It pays to go to the host with the most

Even though research from Computer Weekly in association with BT says SMEs are indifferent towards hosted services, there is...

New Asset  
Even though research from Computer Weekly in association with BT says SMEs are indifferent towards hosted services, there is increased activity towards providing CRM functions using these services. James Rogers assess how attractive hosted services could be for your company.

 

Managing relationships with your customers has never been more important. With the economic slowdown of the past few years, it is vital you to meet the needs of your customers and clients more speedily and more efficiently. If you can’t answer their queries quickly enough, one of your competitors will.

But responding efficiently and rapidly to customers’ demands is only part of the story. With businesses generating vast amounts of data every year, firms need a clear idea about how this is going to drive sales and marketing efforts.

Such is the business potential of the technology that will collate and manage business data that analyst firm Ovum estimates virtually all firms will have customer relationship management (CRM) systems in place in the near future.

Fundamentally, CRM technology will enable your businesses to build a complete picture of your customers. Potentially, you will be able to build customer profiles encompassing a wide range of attributes, from customers’ ages and sex through to their all-important buying habits. As David Bradshaw, principal consultant at analyst firm Ovum explains in the Ovum Evaluates: CRM report: “The more precisely you know your customer, the more precisely you can target your products, sales efforts, service provision and marketing efforts.”

A typical problem facing companies of all sizes has been the cost involved in deploying an expensive, off-the-shelf CRM software package, not to mention the hassle of implementing it. The good news is that suppliers have identified this gap in the market and are now offering more and more hosted CRM services.

Neil Morgan, vice president of European marketing at e-business giant Siebel Systems, explains what the financial benefits could be: “In a smaller business you are more focused on a quick return on your investment and you have less access to capital, so you don’t want to make a major capital outlay like the major enterprises do when they invest in software and hardware.”

Siebel Systems has recently been attracting attention with the launch of a hosted CRM service with IBM, called Siebel CRM OnDemand. Essentially, this provides you with access to specialist CRM software for SMEs over a network connection. This could remove the need to install any additional server hardware or software to implement CRM technology. Instead, you access the CRM application via a web browser and the whole application is managed remotely.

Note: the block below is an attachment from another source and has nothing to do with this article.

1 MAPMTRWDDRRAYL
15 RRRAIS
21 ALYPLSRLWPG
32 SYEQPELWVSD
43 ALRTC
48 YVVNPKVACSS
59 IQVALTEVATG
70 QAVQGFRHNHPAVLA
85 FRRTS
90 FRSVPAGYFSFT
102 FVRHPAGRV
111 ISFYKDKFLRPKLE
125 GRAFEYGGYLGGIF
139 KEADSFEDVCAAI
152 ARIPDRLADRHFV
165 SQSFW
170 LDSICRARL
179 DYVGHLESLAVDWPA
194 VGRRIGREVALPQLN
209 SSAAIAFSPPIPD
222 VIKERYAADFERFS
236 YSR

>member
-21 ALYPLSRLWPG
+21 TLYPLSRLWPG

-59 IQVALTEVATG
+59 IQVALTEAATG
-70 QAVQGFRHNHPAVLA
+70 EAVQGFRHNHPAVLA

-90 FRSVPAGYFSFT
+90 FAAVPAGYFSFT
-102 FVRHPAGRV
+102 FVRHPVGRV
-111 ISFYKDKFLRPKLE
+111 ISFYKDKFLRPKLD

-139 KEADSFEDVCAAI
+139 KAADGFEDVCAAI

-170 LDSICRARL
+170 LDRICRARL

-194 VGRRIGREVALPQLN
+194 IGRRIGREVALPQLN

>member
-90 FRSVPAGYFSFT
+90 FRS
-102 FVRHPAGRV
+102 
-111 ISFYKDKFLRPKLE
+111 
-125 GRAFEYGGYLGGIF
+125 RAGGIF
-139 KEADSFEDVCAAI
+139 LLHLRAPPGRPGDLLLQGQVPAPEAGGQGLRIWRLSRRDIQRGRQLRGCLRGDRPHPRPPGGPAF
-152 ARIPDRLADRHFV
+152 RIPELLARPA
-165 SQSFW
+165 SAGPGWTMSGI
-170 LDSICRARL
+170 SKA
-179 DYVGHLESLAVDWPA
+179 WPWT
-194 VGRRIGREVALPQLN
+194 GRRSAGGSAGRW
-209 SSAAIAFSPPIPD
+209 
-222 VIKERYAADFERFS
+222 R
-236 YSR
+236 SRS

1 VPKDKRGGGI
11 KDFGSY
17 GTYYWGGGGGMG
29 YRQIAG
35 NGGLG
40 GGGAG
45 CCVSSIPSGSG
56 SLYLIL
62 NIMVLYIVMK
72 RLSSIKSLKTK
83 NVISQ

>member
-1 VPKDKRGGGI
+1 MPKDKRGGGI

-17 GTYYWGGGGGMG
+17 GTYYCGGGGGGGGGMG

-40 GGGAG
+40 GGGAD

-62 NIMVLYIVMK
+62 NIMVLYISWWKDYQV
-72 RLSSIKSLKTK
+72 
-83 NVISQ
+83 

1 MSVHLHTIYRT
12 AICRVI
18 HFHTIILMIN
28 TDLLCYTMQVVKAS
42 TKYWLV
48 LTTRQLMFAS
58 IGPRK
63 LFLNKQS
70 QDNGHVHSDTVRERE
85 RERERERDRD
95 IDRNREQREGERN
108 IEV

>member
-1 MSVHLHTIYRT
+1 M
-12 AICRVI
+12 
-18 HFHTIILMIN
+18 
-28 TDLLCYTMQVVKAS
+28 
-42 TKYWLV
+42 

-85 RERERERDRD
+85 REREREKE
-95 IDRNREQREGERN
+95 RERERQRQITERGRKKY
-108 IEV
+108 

Morgan says: “This is a sophisticated offering – it covers sales, marketing and service. It also has a set of analytics dashboards for business intelligence as well.” In plain English, analytics dashboards are effectively screens that give analysis of key performance indicators such as sales forecasts, marketing campaigns and service performance.

Untapped opportunity

CRM OnDemand is browser-based service, running on Java 2 Enterprise Edition and IBM Websphere technology, for which Siebel charges around £42 per user per month. Assessing the system, Andrew Ball, industry analyst for enterprise applications at analyst firm Frost & Sullivan, says: “Siebel’s recent announcement of CRM OnDemand is an attempt to get a share of the CRM market for SMEs – there is a feeling that this is an untapped business opportunity.”

But this is not the first time that Siebel has tried to tap it. Back in 1999, the company launched sales.com, an information portal for sales people. The service didn’t take off and was scrapped. Like Morgan, Ball feels that hosted CRM services are particularly well suited to the needs of SMEs. “The hosted model avoids the complexity involved in the CRM installation process and the initial cost of the CRM licence,” he adds.

Another major supplier of hosted CRM services for SMEs is salesforce.com, which boasts an impressive list of customers, from UK-based recruitment website Totaljobs.com to AOL and Time Warner. One of salesforce.com’s key offerings is its S3 product, which it describes as a “CRM ecosystem without software”.

The product, which costs around £38 per user per month, is available on a free 30-day trial. Phil Robinson, vice president of European marketing at salesforce.com, explains why: “This allows SMEs to try the service before they make a financial commitment.”

A managed service such as S3 can remove a major financial and technical headache, according to Robinson. He says: “The alternative is to buy the software yourself and typically the cost of the software is prohibitive – you also need to buy the hardware to run it, and the networking.”